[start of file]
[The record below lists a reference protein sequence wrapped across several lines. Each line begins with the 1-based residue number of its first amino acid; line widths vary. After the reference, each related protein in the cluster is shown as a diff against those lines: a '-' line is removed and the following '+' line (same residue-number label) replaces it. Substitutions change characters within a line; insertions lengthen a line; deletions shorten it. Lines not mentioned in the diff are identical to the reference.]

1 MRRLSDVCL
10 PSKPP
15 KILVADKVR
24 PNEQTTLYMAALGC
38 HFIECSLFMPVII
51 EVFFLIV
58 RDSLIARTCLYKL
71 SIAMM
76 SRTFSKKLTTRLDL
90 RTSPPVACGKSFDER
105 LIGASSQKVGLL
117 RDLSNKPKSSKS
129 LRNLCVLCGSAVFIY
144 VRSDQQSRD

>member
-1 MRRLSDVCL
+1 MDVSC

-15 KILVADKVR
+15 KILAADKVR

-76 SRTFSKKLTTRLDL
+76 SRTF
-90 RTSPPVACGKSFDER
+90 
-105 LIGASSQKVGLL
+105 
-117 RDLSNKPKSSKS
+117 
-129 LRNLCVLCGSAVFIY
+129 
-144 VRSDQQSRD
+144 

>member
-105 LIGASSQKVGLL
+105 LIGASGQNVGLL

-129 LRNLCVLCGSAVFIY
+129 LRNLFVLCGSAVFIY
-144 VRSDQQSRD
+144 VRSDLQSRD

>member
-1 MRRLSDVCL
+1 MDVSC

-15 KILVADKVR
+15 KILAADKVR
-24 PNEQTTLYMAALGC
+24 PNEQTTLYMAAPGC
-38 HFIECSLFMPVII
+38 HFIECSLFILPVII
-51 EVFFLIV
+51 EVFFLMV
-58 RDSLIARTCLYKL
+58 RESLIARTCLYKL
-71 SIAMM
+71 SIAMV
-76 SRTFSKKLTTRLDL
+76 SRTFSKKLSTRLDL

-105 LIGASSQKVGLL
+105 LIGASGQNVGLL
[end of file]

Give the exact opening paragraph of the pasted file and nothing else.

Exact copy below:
[The record below lists a reference protein sequence wrapped across several lines. Each line begins with the 1-based residue number of its first amino acid; line widths vary. After the reference, each related protein in the cluster is shown as a diff against those lines: a '-' line is removed and the following '+' line (same residue-number label) replaces it. Substitutions change characters within a line; insertions lengthen a line; deletions shorten it. Lines not mentioned in the diff are identical to the reference.]